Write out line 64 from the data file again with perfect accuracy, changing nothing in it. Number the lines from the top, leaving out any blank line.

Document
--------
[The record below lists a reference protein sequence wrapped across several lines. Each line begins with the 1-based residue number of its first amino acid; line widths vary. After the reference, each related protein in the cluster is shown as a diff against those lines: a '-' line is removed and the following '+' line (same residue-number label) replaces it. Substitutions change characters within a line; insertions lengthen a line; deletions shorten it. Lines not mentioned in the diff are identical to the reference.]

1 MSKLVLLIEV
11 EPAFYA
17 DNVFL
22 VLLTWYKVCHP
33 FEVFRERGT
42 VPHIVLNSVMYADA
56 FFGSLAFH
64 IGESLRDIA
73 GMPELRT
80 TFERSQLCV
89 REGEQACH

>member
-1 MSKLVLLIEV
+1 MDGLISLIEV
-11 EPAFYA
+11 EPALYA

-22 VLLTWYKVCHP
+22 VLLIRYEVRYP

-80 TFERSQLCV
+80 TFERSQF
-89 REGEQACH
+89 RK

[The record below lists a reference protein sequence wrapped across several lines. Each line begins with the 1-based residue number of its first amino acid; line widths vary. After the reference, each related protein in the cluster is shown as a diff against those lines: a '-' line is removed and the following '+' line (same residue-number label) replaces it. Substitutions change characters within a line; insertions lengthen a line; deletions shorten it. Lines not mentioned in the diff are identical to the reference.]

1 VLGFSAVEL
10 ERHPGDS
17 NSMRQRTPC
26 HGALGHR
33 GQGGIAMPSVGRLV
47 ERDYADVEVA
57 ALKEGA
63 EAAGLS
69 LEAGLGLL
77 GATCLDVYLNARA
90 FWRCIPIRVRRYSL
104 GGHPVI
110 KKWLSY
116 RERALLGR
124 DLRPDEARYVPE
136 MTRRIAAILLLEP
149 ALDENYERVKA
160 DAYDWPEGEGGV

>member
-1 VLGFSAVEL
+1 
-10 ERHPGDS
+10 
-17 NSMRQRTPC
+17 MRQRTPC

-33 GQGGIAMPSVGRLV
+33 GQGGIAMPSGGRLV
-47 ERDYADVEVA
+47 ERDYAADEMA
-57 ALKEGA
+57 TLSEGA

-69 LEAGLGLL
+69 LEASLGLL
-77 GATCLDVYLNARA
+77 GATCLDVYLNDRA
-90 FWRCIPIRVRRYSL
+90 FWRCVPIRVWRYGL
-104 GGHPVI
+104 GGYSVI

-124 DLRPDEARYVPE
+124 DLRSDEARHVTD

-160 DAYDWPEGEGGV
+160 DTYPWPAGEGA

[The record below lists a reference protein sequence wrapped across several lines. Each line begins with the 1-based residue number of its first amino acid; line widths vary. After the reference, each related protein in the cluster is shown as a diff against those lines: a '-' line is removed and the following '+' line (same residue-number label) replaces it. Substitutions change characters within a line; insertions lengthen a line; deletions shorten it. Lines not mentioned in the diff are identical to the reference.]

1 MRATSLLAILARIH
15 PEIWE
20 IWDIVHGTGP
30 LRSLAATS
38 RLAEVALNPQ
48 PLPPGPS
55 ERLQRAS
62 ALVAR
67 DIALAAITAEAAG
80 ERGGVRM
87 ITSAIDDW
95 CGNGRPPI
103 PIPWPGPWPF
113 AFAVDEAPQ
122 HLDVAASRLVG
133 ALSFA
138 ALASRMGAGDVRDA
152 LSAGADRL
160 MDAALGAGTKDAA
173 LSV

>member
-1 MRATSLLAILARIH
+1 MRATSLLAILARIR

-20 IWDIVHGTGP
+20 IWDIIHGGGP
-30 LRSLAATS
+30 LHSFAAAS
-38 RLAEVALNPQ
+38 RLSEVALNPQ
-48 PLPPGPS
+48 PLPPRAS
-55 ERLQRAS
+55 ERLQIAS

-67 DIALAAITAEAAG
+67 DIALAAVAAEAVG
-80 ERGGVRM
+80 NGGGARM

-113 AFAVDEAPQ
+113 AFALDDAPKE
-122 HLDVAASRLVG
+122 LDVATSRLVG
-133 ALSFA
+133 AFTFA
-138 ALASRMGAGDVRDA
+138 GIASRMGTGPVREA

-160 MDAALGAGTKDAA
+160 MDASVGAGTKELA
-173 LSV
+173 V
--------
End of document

-124 DLRPDEARYVPE